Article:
The 'Impressionism' of the nineteenth century world is articulated through 'Impressionistic Paintings'. Ordinary themes from the nature and surrounding world were painted through distinct brush strokes. 'Pointillism' invoked a new technique of painting where tiny dots of primary colors were blended to form an image creating an impression of miscellaneous colors. 'Expressionistic Paintings' of the early twentieth century are artistic expressions of subjective emotions that painters experience from the subjective world.

Among the modern styles of paintings, 'Cubism' is popular. A precursor to abstract painting 'Cubic Paintings' introduced geometric shapes and figures as images. Pablo Picasso, Georges Braque and Marc Chagall are the noted painters of Cubism. Another famous painting style during the1920s was the 'Surrealistic Paintings'. The painters used beautiful images and incongruous juxtapositions to represent unconscious thoughts and dreams. The 'Dada Painting Styles' of the time of the First World War represented art works that conveyed a nihilistic attitude towards conventionalism. The paintings were a revolt against the aesthetic and contemporary style of art.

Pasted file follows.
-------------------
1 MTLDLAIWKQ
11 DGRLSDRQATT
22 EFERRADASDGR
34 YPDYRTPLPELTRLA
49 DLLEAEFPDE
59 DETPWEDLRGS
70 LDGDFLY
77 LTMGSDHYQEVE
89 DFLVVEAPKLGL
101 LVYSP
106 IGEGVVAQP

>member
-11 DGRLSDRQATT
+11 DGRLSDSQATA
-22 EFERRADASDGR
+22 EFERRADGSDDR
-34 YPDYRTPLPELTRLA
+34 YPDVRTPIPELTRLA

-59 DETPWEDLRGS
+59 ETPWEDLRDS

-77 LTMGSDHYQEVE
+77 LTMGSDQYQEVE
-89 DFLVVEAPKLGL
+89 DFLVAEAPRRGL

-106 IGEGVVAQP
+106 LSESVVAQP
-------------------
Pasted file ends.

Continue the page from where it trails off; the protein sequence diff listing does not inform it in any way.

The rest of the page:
Abstract Painting is perhaps the most difficult and complex of all painting styles. Painting is portrayed in an objective and non-representational way through colors and lines. The paints are dropped, lined and smeared over the canvas generating an idea non-captured in image form. Jackson Pollock, Pier Mondrian and Barnett Newman are some famous abstract painters. Abstract Expressionism is an art movement of the post World War II. It emphasized the non-representational style of abstract art in a more audacious and dramatic way. Postmodern Art reflects the modern consumerism and the contemporary culture in the paintings. It rejects the elaborately narrative depictions of the modern art and emphasizes more on the insincerity and discontinuity that is more feasible in the present day.